Joseph Mallord William Turner

The Arch of Constantine and the Colosseum, Rome

1819

View this artwork by appointment, at Tate Britain's Prints and Drawings Rooms

Artist
Joseph Mallord William Turner 1775–1851
Medium
Graphite and watercolour on paper
Dimensions
Support: 233 x 368 mm
Collection
Tate
Acquisition
Accepted by the nation as part of the Turner Bequest 1856
Reference
D16355
Turner Bequest CLXXXIX 29

Catalogue entry

The subject of this drawing is the southern façade of the Arch of Constantine with the Colosseum beyond. Dating from the fourth century AD, the Arch of Constantine was built to celebrate the victory of the Emperor Constantine over his co-ruler Maxentius at the Battle of Milvian Bridge. Unlike the nearby Arches of Titus and Septimius Severus, it had been fully excavated and restored by 1804, and Turner was therefore able to experience it as it was meant to be seen; an impressive free-standing structure standing at the top of the Via di San Gregorio.1 The monument was renowned for the well-preserved state of the decorations adorning the exterior, many of which were taken from other buildings dedicated to earlier emperors. Turner’s study provides a careful and methodical record of those bas-reliefs and their placement across the Arch. It also incorporates a copy, albeit slightly inaccurate, of the Latin inscription from the attic. Turner’s transcription reads:
IMP.CAES. FL. CONSTANTINO.MAXIMO | P.F. AGVSTO . SPQR | OVODINSTINCT.VDIVINITATIS. AENT | MAGNITVDINECVMEXE.RCITVSVD | TAM DETYRANNODVAMDECMNIEIVS | FACTIONEVNO TEMPOREIVSTIS | REMPVBLICAM VLVSESTRAMIS | ARCVM TRIPIVMPHISINIGNEMDIVAVIT
The actual text is thus:
IMP • CAES • FL • CONSTANTINO • MAXIMO | P • F • AVGUSTO • S • P • Q • R | QVOD • INSTINCTV • DIVINITATIS • MENTIS | MAGNITVDINE • CVM • EXERCITV • SVO | TAM • DE • TYRANNO • QVAM • DE • OMNI • EIVS | FACTIONE • VNO • TEMPORE • IVSTIS | REMPVBLICAM • VLTVS • EST • ARMIS | ARCVM • TRIVMPHIS •INSIGNEM • DICAVIT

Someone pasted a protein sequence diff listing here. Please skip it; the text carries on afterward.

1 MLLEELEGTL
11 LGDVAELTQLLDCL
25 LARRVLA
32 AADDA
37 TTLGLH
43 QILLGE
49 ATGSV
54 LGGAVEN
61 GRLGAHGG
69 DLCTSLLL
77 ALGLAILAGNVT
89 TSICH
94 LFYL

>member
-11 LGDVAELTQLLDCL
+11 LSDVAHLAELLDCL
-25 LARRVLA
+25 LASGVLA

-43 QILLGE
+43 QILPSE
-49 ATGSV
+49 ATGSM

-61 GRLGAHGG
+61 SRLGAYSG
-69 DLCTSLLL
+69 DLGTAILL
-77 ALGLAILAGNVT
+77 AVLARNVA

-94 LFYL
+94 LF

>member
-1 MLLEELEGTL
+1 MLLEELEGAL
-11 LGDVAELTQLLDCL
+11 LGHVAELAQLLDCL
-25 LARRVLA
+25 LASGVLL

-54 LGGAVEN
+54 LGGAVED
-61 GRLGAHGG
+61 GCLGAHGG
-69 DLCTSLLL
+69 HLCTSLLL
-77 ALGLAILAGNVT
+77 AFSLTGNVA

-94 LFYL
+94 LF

[To the Emperor Caesar Flavius Constantinus, the greatest, pious, and blessed Augustus: because he, inspired by the divine, and by the greatness of his mind, has delivered the state from the tyrant and all of his followers at the same time, with his army and just force of arms, the Senate and People of Rome have dedicated this arch, decorated with triumphs]
Visible through the left side arch of the monument is the remains of the Meta Sudans, a conical fountain dating from the first century AD. It was demolished in 1936 by Mussolini to enable traffic to circle the Colosseum but the excavated foundations can still be seen today.
1
Christopher Hibbert, Rome: The Biography of a City, London 1985, p.331.
2
Martin Butlin and Evelyn Joll, The Paintings of J.M.W. Turner, revised ed., New Haven and London 1984, no.438.
3
Powell 1984, p.112; and Powell 1987, p.38.
4
Luigi Ficacci, Piranesi: The Complete Etchings, Köln and London 2000, no.890, reproduced p.696.
5
Ibid., no.970, p.739.
6
Ibid., no.968, p.738.
7
Reproduced in Powell 1987, p.[40], fig.41.

Nicola Moorby
July 2009

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